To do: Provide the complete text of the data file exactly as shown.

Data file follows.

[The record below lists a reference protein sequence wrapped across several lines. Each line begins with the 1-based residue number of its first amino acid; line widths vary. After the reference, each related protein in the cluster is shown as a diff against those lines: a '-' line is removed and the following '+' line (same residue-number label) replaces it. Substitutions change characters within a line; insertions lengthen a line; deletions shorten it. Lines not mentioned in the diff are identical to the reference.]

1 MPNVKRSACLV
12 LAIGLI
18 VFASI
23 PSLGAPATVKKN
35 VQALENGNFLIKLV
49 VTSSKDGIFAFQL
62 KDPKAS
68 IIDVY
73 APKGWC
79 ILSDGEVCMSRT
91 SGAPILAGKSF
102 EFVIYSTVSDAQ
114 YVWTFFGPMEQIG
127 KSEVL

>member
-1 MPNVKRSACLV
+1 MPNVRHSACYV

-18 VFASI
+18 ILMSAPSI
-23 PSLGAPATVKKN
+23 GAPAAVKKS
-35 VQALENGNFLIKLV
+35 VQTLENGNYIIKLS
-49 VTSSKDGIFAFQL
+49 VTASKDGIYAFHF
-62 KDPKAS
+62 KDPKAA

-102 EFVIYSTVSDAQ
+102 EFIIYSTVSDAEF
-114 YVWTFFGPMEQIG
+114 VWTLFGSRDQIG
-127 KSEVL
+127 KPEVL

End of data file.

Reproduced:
[The record below lists a reference protein sequence wrapped across several lines. Each line begins with the 1-based residue number of its first amino acid; line widths vary. After the reference, each related protein in the cluster is shown as a diff against those lines: a '-' line is removed and the following '+' line (same residue-number label) replaces it. Substitutions change characters within a line; insertions lengthen a line; deletions shorten it. Lines not mentioned in the diff are identical to the reference.]

1 MPNVKRSACLV
12 LAIGLI
18 VFASI
23 PSLGAPATVKKN
35 VQALENGNFLIKLV
49 VTSSKDGIFAFQL
62 KDPKAS
68 IIDVY
73 APKGWC
79 ILSDGEVCMSRT
91 SGAPILAGKSF
102 EFVIYSTVSDAQ
114 YVWTFFGPMEQIG
127 KSEVL

>member
-1 MPNVKRSACLV
+1 MPNVRHSACYV

-18 VFASI
+18 ILMSAPSI
-23 PSLGAPATVKKN
+23 GAPAAVKKS
-35 VQALENGNFLIKLV
+35 VQTLENGNYIIKLS
-49 VTSSKDGIFAFQL
+49 VTASKDGIYAFHF
-62 KDPKAS
+62 KDPKAA

-102 EFVIYSTVSDAQ
+102 EFIIYSTVSDAEF
-114 YVWTFFGPMEQIG
+114 VWTLFGSRDQIG
-127 KSEVL
+127 KPEVL